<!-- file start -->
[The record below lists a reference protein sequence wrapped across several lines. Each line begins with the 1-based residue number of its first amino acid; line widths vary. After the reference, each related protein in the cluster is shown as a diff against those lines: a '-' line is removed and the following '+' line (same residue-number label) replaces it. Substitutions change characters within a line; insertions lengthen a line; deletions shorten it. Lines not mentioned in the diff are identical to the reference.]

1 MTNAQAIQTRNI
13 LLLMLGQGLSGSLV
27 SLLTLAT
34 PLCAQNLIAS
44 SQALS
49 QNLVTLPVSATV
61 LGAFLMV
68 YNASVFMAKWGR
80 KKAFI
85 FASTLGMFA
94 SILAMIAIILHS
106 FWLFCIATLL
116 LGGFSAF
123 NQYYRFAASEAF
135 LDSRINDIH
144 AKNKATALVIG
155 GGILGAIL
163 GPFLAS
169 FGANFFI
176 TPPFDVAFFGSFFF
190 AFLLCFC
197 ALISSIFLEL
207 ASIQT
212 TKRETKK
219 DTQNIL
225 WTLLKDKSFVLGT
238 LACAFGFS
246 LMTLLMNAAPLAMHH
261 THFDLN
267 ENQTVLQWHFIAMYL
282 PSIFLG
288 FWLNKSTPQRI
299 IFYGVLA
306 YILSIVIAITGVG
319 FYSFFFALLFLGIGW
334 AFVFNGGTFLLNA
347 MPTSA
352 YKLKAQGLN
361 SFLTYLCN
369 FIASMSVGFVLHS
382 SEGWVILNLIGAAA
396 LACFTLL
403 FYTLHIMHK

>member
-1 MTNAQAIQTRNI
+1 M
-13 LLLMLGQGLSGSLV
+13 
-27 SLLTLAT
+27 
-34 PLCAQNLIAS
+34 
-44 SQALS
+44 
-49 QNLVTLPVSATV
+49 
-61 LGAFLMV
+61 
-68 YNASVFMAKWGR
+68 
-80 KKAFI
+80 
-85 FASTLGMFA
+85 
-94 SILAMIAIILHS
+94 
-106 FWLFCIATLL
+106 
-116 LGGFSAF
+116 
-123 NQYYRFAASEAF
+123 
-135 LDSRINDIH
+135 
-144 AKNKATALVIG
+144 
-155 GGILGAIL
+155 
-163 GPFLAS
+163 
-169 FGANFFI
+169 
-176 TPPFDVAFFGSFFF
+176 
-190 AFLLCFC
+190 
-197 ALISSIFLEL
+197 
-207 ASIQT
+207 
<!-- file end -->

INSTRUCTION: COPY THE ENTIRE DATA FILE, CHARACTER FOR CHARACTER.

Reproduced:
[The record below lists a reference protein sequence wrapped across several lines. Each line begins with the 1-based residue number of its first amino acid; line widths vary. After the reference, each related protein in the cluster is shown as a diff against those lines: a '-' line is removed and the following '+' line (same residue-number label) replaces it. Substitutions change characters within a line; insertions lengthen a line; deletions shorten it. Lines not mentioned in the diff are identical to the reference.]

1 MTNAQAIQTRNI
13 LLLMLGQGLSGSLV
27 SLLTLAT
34 PLCAQNLIAS
44 SQALS
49 QNLVTLPVSATV
61 LGAFLMV
68 YNASVFMAKWGR
80 KKAFI
85 FASTLGMFA
94 SILAMIAIILHS
106 FWLFCIATLL
116 LGGFSAF
123 NQYYRFAASEAF
135 LDSRINDIH
144 AKNKATALVIG
155 GGILGAIL
163 GPFLAS
169 FGANFFI
176 TPPFDVAFFGSFFF
190 AFLLCFC
197 ALISSIFLEL
207 ASIQT
212 TKRETKK
219 DTQNIL
225 WTLLKDKSFVLGT
238 LACAFGFS
246 LMTLLMNAAPLAMHH
261 THFDLN
267 ENQTVLQWHFIAMYL
282 PSIFLG
288 FWLNKSTPQRI
299 IFYGVLA
306 YILSIVIAITGVG
319 FYSFFFALLFLGIGW
334 AFVFNGGTFLLNA
347 MPTSA
352 YKLKAQGLN
361 SFLTYLCN
369 FIASMSVGFVLHS
382 SEGWVILNLIGAAA
396 LACFTLL
403 FYTLHIMHK

>member
-1 MTNAQAIQTRNI
+1 M
-13 LLLMLGQGLSGSLV
+13 
-27 SLLTLAT
+27 
-34 PLCAQNLIAS
+34 
-44 SQALS
+44 
-49 QNLVTLPVSATV
+49 
-61 LGAFLMV
+61 
-68 YNASVFMAKWGR
+68 
-80 KKAFI
+80 
-85 FASTLGMFA
+85 
-94 SILAMIAIILHS
+94 
-106 FWLFCIATLL
+106 
-116 LGGFSAF
+116 
-123 NQYYRFAASEAF
+123 
-135 LDSRINDIH
+135 
-144 AKNKATALVIG
+144 
-155 GGILGAIL
+155 
-163 GPFLAS
+163 
-169 FGANFFI
+169 
-176 TPPFDVAFFGSFFF
+176 
-190 AFLLCFC
+190 
-197 ALISSIFLEL
+197 
-207 ASIQT
+207 